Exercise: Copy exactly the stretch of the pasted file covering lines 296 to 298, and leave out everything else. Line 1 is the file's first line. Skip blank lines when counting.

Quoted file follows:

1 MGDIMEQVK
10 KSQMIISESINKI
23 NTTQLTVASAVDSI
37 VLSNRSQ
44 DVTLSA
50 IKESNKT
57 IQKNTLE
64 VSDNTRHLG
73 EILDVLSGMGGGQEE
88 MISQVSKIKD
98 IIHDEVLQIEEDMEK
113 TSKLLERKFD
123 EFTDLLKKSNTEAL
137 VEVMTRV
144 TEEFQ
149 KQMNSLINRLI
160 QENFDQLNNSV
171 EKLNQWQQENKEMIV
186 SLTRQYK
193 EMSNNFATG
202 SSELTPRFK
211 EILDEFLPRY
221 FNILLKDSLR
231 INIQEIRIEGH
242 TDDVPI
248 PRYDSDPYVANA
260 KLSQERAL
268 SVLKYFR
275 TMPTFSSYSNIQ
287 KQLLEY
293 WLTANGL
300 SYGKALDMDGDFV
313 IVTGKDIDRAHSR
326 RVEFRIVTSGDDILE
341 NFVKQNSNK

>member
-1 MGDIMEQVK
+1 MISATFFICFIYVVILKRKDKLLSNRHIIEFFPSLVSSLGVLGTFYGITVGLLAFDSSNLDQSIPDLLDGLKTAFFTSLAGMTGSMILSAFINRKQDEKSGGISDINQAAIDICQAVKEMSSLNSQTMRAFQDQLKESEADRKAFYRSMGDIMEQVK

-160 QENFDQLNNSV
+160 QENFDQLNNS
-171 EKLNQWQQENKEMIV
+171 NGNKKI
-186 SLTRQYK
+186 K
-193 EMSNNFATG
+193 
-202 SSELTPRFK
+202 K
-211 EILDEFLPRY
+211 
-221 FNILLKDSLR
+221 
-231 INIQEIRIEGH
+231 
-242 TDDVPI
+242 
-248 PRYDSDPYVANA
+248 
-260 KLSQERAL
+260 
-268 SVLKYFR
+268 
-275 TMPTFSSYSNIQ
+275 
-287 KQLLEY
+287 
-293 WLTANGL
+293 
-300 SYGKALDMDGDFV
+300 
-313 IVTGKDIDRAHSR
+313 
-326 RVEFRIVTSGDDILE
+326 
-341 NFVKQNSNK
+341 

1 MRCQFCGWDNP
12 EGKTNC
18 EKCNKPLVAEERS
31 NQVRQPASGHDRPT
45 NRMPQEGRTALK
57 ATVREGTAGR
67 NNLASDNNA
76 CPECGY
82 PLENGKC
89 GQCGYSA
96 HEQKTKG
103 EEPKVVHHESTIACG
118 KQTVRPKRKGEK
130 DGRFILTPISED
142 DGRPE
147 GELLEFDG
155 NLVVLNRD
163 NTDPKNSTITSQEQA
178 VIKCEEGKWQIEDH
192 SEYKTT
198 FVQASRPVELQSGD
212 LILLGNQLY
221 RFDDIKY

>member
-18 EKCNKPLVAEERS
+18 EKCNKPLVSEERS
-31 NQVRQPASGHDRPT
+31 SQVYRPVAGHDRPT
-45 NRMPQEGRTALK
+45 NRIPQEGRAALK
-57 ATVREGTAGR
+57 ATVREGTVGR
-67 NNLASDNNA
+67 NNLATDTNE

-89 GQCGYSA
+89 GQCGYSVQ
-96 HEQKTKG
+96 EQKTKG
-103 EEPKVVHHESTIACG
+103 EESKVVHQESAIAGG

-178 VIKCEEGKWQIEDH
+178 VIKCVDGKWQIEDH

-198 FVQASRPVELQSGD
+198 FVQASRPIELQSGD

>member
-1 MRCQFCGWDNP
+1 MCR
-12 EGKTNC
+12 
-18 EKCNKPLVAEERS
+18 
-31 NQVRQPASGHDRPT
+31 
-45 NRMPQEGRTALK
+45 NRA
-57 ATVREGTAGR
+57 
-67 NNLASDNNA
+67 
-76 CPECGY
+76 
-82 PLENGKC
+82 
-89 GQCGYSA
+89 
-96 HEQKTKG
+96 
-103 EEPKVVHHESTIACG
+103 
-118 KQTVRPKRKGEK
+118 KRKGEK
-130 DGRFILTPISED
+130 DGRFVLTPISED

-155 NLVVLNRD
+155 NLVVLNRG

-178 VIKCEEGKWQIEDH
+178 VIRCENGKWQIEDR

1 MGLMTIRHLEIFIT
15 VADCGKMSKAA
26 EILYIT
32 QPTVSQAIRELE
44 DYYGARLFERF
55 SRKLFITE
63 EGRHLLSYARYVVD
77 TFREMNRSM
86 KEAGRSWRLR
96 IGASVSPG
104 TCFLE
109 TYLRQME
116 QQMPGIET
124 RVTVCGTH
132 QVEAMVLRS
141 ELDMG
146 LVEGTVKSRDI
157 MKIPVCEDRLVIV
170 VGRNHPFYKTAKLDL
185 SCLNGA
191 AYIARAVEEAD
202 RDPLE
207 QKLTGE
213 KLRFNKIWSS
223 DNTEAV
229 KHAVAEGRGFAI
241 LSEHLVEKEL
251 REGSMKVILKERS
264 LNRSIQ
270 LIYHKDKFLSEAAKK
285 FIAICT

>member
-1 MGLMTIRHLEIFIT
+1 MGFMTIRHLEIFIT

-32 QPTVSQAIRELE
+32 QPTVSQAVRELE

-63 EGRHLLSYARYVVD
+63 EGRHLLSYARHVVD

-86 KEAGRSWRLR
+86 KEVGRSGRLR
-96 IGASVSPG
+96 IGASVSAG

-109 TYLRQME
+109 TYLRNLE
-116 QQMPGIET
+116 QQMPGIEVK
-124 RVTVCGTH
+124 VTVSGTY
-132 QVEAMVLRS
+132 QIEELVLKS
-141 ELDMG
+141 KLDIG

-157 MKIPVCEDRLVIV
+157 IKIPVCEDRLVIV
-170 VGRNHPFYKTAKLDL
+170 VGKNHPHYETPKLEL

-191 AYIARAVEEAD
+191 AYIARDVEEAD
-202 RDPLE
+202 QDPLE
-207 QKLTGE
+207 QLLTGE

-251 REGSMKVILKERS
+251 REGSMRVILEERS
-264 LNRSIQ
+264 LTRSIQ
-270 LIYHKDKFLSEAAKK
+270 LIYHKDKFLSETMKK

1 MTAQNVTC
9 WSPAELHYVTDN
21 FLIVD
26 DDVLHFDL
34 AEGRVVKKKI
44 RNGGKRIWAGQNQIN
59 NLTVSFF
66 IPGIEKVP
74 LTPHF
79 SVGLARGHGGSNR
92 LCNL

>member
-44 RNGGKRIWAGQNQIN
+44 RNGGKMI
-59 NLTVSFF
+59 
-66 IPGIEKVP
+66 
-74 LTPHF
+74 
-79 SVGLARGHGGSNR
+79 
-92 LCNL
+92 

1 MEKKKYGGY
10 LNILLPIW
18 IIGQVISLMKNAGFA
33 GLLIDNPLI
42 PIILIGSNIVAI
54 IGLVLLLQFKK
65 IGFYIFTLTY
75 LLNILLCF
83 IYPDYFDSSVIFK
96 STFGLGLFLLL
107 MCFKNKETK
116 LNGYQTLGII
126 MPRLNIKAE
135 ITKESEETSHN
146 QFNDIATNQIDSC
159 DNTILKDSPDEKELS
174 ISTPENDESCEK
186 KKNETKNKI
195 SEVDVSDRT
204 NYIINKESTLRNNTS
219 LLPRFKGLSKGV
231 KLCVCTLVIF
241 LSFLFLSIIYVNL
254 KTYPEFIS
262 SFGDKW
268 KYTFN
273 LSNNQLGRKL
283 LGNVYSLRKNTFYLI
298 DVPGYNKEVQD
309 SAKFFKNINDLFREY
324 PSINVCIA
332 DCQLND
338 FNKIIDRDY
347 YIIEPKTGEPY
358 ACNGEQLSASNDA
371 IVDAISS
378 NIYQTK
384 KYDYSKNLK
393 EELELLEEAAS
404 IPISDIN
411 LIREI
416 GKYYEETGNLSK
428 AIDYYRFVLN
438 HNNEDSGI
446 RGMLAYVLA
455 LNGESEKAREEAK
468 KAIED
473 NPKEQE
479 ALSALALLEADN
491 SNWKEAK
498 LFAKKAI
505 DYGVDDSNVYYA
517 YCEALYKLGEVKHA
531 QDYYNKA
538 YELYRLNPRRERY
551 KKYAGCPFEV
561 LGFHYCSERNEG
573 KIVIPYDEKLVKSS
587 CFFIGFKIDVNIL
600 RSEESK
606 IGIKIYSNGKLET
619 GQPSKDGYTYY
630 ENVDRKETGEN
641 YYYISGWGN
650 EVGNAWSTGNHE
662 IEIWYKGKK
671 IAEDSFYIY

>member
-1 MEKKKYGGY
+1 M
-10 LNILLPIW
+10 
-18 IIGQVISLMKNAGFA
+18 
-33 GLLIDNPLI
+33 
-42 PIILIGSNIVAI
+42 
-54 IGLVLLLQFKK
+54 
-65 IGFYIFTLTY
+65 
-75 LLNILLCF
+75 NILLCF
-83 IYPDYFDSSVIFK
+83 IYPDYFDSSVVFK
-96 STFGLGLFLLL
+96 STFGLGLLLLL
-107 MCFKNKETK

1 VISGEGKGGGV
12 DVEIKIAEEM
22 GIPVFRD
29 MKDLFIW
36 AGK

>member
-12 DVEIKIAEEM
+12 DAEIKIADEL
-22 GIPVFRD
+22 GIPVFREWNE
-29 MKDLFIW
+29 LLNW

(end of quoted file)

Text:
498 LFAKKAI
505 DYGVDDSNVYYA
517 YCEALYKLGEVKHA